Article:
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What’s in coffee, anyway?
It’s a magical drink. But there’s a catch!
Coffee is super complex. It contains over 1,000 chemical compounds. The best-known ingredient in coffee is of course caffeine, which gives coffee its incredible stimulant and mood-enhancing properties. But coffee also contains things like:
- Chlorogenic acid
- Diterpenes (cafestol, kahweol)
Coffee is an incredibly complex chemical soup with a complex interplay of health benefits and drawbacks. First, let’s breeze through the benefits.
What are the benefits of coffee?
If you’re a regular coffee drinker, you already know the answer to this. Increased focus, mood enhancements, and just, well… waking up! There are also reported benefits to lowering Type 2 Diabetes risk, increasing athletic performance, preventing cognitive decline with aging, and more.
What does the research say about the ‘Coffee Controversy’?
The relationship between what you eat and acne remains controversial. Studies that asked people to identify what they think is contributing to their acne have identified coffee as a possible trigger.
There haven’t been any studies done to conclusively say whether or not drinking coffee makes acne worse, but there are a few important factors to consider.
#1: Coffee magnifies your body’s stress response
Coffee magnifies your body’s response to stressful events. This is the most dire and far-reaching problem with coffee consumption in relation to acne, I believe.
In technical terms, coffee triggers “hyperadrenalism” – it makes your adrenal glands over-react to stressful events by pumping out excess stress hormones. Not good!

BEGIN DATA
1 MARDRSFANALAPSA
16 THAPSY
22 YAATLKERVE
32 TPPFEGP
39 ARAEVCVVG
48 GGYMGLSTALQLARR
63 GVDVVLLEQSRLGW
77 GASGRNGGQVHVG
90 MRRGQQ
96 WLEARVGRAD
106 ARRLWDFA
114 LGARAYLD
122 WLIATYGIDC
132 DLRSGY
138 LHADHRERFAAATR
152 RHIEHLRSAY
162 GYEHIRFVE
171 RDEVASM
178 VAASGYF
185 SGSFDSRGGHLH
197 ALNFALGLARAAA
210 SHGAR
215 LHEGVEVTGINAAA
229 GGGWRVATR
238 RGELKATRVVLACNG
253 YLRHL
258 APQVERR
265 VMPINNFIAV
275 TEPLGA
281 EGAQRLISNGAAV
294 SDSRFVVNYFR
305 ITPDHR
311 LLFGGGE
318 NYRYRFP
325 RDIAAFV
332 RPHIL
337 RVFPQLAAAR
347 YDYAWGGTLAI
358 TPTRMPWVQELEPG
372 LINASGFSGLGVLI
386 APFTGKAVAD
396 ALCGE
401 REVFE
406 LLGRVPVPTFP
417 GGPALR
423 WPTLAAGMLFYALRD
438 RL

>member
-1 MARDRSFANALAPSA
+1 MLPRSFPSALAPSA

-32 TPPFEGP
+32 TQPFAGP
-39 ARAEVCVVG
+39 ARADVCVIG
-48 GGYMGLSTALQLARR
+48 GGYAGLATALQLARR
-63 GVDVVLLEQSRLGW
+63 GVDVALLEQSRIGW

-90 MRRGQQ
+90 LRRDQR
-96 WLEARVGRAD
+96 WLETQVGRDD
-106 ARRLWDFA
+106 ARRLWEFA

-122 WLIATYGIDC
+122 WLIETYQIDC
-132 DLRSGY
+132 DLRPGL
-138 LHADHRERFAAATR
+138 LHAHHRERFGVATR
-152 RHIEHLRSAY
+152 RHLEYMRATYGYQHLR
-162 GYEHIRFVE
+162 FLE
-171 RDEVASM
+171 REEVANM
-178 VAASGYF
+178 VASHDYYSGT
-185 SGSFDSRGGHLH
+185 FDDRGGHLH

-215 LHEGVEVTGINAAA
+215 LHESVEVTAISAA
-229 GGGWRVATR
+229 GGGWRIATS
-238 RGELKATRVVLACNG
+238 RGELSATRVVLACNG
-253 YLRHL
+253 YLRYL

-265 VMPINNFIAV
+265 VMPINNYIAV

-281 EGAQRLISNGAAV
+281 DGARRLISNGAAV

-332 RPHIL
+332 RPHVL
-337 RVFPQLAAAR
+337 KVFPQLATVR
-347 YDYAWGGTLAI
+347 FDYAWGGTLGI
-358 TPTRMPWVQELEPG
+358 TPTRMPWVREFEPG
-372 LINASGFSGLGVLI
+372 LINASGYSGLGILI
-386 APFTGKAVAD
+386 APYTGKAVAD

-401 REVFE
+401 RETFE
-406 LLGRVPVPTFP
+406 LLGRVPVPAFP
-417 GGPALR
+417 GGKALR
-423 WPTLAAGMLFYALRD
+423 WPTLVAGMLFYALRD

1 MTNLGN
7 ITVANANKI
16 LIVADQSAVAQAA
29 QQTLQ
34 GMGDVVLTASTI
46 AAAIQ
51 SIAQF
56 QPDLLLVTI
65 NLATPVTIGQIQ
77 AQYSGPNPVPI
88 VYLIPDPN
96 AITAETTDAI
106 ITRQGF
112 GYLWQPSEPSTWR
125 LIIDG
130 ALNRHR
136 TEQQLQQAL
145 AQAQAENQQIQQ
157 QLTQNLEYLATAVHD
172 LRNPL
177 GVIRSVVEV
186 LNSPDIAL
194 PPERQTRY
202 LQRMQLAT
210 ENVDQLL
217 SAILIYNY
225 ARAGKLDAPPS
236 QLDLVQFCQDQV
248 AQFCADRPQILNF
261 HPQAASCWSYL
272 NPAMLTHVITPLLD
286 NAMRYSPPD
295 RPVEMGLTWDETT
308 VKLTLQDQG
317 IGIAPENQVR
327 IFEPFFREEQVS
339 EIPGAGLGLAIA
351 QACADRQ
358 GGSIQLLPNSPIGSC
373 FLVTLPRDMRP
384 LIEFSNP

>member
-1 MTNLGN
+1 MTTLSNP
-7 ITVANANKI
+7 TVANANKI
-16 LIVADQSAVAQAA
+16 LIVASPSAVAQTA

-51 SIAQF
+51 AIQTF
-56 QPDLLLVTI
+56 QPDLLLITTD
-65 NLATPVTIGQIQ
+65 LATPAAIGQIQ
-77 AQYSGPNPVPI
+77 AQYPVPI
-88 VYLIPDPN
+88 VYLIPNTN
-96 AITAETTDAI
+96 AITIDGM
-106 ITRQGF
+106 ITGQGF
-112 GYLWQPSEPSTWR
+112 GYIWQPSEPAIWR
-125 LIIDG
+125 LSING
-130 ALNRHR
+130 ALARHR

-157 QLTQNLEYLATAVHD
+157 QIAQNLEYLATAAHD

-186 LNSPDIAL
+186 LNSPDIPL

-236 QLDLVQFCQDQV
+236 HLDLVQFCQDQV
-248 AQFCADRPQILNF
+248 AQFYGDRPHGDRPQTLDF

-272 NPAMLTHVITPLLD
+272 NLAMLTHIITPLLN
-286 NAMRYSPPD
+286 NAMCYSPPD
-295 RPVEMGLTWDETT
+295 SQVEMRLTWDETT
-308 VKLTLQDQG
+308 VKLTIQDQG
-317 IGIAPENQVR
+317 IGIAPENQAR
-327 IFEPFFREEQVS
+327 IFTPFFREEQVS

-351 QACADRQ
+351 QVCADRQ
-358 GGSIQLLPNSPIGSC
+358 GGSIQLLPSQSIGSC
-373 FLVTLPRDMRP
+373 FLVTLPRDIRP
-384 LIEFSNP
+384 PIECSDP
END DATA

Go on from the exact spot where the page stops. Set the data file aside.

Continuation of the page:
#2: Coffee impairs glucose metabolism and makes you insulin resistant
This is similar to #1, but a little different. Drinking coffee actually makes it more difficult for your body to process carbohydrates effectively. Basically, coffee makes you insulin resistant, which can lead to systemic elevated insulin and blood sugar, causing your skin to over-produce oil, your skin cells to replicate too quickly, and your inflammation levels to go up (i.e. more redness/swelling of acne).
#3: Sugar in coffee cause acne
Coffee drinks frequently contain sugar. In fact, it’s pretty difficult to walk away from Starbucks without a giant milky concoction, with 8 ounces of low-fat, pasteurized, conventionally-raised milk (the worst kind for acne), loads of sugar, and poor-quality coffee with 300mg+ of caffeine (a stress disaster waiting to happen).
Well, simply put, sugar is right up there, spiking your blood sugar, boosting inflammation/redness/swelling of acne, making your skin over-produce oil, depressing your immune system, and damaging your skin cells through glycation.
In short, sugary coffee drinks are acne bombs. Avoid at all costs! If you’re in a bind, go for black coffee, always. However, black coffee still has the other 12 acne triggers associated with it.
#5: Coffee interferes with absorption of minerals from food
When you drink coffee with a meal (or close to a meal), it impairs your body’s ability to absorb minerals from your food. That’s a really big potential issue for acne sufferers, because acne can be worsened by deficiencies in minerals.
Coffee can cause acne in a variety of ways:
- Coffee magnifies your body’s stress response, boosting stress hormones that lead to acne.
- Coffee drinks are often spiked with milk and sugar, which are two of the top four dietary acne triggers.
- Coffee can disrupt your gut flora, causing dysbiosis, inflammation, and redness/swelling of acne.
- Quitting coffee is a small part of a holistic diet- and lifestyle-based treatment for acne.
- There are many bigger, more important root causes of acne. You need to fix your diet and lifestyle to really cure these root causes of acne